MC: A major – and critical – challenge is determining what to measure. The answer to this question depends upon the organization, its sustainability context, and the issues of greatest relevance to its stakeholders. As you might imagine, greenhouse gas emissions are important for Sempra Energy because we’re an energy company – we own utilities and other businesses that generate power. So, we focus on reducing our impact on the environment. At Sempra, our carbon-dioxide emissions rate is about 40 percent below the national average. That means that for each megawatt of energy we produce, we’re emitting 40 percent fewer greenhouse gas emissions than a typical U.S. energy producer. That’s a pretty strong indicator of our priorities and our performance.
MFD: As someone who leads such an impressive program, what insights do you have about quality leadership?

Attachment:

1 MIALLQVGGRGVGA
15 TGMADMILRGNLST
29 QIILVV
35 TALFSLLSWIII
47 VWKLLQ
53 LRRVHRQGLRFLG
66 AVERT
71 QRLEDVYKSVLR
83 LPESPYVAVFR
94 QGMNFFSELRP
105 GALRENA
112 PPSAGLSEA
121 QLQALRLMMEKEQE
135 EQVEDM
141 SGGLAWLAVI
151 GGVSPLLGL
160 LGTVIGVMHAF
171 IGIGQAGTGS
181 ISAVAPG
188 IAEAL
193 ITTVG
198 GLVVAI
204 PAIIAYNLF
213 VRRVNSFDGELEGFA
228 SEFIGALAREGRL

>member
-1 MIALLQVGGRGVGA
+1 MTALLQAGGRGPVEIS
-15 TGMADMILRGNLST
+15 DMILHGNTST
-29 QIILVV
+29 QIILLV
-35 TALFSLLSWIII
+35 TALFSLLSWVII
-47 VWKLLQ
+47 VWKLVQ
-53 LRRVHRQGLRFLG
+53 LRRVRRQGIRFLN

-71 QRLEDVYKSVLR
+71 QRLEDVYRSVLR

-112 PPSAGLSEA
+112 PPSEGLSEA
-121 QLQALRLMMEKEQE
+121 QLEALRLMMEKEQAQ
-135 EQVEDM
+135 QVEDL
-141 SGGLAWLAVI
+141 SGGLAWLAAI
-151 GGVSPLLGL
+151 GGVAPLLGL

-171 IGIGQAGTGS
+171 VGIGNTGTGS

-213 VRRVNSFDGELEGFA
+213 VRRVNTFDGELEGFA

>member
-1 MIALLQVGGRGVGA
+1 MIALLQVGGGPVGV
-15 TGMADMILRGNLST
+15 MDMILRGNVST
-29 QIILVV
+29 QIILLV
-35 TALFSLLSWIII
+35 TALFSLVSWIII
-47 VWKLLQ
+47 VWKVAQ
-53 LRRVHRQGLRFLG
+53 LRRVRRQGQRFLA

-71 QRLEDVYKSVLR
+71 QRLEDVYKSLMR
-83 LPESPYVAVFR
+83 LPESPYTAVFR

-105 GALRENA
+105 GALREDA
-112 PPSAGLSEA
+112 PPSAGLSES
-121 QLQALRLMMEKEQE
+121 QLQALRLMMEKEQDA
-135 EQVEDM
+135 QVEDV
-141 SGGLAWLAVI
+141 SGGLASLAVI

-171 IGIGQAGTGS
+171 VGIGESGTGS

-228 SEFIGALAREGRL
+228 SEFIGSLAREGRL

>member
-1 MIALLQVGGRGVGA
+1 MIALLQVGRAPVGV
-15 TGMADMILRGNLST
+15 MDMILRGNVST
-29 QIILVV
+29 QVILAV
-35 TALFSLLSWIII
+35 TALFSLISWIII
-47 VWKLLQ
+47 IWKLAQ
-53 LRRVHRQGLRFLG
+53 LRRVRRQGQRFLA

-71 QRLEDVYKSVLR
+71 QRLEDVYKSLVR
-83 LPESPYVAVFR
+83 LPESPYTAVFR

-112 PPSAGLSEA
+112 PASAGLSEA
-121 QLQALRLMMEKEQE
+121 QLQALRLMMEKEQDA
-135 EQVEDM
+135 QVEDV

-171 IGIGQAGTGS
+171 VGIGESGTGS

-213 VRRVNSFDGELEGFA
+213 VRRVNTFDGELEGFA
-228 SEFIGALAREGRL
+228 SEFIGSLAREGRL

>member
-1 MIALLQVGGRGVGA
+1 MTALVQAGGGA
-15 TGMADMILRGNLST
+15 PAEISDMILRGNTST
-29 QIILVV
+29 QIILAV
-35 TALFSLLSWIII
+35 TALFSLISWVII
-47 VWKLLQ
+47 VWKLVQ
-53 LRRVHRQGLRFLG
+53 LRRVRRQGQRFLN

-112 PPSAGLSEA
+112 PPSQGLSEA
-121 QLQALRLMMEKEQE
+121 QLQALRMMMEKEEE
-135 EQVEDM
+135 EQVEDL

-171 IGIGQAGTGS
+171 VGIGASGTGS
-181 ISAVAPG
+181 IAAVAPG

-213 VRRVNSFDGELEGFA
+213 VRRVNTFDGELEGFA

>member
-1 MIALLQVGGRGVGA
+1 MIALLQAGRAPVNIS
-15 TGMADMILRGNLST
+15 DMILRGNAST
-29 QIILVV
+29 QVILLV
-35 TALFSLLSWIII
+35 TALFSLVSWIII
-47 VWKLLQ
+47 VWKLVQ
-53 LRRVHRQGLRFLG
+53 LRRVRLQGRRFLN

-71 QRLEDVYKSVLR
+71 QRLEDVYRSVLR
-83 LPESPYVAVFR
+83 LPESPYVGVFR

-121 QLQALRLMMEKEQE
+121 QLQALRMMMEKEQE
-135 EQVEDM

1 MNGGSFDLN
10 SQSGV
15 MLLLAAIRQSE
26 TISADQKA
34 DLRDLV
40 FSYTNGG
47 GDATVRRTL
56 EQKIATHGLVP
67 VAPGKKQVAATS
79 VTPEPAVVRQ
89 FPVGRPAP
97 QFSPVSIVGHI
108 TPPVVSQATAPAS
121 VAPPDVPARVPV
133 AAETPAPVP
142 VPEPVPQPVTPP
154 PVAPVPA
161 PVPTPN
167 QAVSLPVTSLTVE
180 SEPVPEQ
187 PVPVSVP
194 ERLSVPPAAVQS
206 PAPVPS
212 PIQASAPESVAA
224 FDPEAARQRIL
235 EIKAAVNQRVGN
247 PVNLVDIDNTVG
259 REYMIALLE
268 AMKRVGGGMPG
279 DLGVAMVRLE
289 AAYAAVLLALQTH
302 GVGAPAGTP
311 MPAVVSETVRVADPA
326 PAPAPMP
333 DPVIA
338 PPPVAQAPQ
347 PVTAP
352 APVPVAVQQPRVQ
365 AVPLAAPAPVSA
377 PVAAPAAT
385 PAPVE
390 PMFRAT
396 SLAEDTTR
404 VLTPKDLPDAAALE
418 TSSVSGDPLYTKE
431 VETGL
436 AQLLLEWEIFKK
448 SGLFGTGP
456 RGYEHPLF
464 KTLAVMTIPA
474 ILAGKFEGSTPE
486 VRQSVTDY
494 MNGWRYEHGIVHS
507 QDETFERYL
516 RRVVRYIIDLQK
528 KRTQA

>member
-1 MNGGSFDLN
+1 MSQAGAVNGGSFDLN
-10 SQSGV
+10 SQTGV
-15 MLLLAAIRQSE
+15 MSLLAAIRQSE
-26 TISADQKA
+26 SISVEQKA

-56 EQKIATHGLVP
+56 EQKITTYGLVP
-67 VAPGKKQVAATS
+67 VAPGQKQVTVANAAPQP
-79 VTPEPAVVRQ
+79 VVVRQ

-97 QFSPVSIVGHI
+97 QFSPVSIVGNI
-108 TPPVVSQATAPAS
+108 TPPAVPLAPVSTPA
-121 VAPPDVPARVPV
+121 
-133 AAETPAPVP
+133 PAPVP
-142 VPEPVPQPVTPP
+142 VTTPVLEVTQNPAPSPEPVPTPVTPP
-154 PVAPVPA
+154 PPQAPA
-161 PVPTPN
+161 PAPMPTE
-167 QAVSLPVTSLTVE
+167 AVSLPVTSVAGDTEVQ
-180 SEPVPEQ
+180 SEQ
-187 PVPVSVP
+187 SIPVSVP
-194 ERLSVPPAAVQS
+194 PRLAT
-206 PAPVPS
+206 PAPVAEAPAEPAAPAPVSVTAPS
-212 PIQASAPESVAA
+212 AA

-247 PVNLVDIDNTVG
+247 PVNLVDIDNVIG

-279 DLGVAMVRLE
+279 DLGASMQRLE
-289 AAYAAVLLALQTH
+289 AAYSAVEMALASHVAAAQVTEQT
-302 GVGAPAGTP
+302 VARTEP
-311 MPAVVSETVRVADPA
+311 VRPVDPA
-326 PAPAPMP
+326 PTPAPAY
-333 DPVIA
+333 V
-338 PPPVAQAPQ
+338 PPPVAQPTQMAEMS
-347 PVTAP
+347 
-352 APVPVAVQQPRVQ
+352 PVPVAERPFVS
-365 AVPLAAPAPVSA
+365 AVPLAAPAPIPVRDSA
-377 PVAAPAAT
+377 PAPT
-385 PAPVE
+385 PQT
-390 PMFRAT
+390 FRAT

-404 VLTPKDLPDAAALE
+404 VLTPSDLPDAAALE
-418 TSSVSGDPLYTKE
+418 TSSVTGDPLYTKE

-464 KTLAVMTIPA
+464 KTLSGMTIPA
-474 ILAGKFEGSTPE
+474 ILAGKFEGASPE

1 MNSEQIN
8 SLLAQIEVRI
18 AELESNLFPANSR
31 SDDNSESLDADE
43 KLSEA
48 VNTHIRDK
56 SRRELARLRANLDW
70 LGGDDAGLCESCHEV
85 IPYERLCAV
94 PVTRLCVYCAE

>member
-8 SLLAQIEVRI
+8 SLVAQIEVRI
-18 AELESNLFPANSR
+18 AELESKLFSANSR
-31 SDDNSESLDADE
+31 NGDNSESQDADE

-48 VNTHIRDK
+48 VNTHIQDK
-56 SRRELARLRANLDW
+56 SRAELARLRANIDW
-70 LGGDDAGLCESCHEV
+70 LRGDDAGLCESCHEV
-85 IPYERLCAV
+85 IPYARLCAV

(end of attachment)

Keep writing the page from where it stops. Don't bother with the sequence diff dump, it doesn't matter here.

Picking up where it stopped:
MC: Well, there are many companies that are much further along on the path than us and it’s great to look at those early leaders and get very inspired by their amazing accomplishments. I think that good leaders recognize that change doesn’t happen overnight; patience and perseverance are pretty important. You have to have a plan, set reasonable objectives around improvement, and be patient with yourself, your organization, and your people. When you do, the payoff can be incredible.
MK: What other CSR programs inspire you?
MC: I’m intrigued by the organizations that were the early adopters; many are now the recognized leaders in corporate sustainability. Some have moved toward integrated reporting, which involves a combined corporate responsibility and annual report. Some have led the way when new reporting protocols are introduced, like the GRI’s [Global Reporting Initiative] G4 [Sustainability Reporting Guidelines]. And some, like Novo Nordisk, just fascinate me anytime I hear them make a presentation at an industry conference because they have real expertise in what it means to be a sustainable enterprise.